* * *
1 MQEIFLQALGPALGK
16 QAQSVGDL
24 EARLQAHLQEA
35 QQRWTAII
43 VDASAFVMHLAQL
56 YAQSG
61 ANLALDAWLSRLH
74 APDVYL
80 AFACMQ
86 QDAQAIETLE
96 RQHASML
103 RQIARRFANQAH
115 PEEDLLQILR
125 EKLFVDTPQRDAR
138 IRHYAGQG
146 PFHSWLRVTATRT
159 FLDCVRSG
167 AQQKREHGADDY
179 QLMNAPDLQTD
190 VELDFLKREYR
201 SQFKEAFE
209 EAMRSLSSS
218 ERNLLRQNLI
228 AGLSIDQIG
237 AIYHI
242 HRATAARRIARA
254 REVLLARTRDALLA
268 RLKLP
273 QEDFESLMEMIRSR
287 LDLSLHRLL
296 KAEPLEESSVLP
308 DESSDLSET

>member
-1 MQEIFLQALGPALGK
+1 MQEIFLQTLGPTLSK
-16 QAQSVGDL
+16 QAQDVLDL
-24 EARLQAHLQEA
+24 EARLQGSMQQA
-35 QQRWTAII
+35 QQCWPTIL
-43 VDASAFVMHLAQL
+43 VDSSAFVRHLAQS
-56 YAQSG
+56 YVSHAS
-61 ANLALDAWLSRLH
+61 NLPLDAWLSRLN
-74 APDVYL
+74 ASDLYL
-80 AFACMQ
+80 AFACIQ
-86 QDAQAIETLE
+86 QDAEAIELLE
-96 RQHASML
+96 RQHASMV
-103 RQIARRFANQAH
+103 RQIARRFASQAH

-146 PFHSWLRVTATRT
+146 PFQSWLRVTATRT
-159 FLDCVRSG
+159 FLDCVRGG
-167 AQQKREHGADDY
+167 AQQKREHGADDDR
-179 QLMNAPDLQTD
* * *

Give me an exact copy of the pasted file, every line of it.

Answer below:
1 MQEIFLQALGPALGK
16 QAQSVGDL
24 EARLQAHLQEA
35 QQRWTAII
43 VDASAFVMHLAQL
56 YAQSG
61 ANLALDAWLSRLH
74 APDVYL
80 AFACMQ
86 QDAQAIETLE
96 RQHASML
103 RQIARRFANQAH
115 PEEDLLQILR
125 EKLFVDTPQRDAR
138 IRHYAGQG
146 PFHSWLRVTATRT
159 FLDCVRSG
167 AQQKREHGADDY
179 QLMNAPDLQTD
190 VELDFLKREYR
201 SQFKEAFE
209 EAMRSLSSS
218 ERNLLRQNLI
228 AGLSIDQIG
237 AIYHI
242 HRATAARRIARA
254 REVLLARTRDALLA
268 RLKLP
273 QEDFESLMEMIRSR
287 LDLSLHRLL
296 KAEPLEESSVLP
308 DESSDLSET

>member
-1 MQEIFLQALGPALGK
+1 MQEIFLQTLGPTLSK
-16 QAQSVGDL
+16 QAQDVLDL
-24 EARLQAHLQEA
+24 EARLQGSMQQA
-35 QQRWTAII
+35 QQCWPTIL
-43 VDASAFVMHLAQL
+43 VDSSAFVRHLAQS
-56 YAQSG
+56 YVSHAS
-61 ANLALDAWLSRLH
+61 NLPLDAWLSRLN
-74 APDVYL
+74 ASDLYL
-80 AFACMQ
+80 AFACIQ
-86 QDAQAIETLE
+86 QDAEAIELLE
-96 RQHASML
+96 RQHASMV
-103 RQIARRFANQAH
+103 RQIARRFASQAH

-146 PFHSWLRVTATRT
+146 PFQSWLRVTATRT
-159 FLDCVRSG
+159 FLDCVRGG
-167 AQQKREHGADDY
+167 AQQKREHGADDDR
-179 QLMNAPDLQTD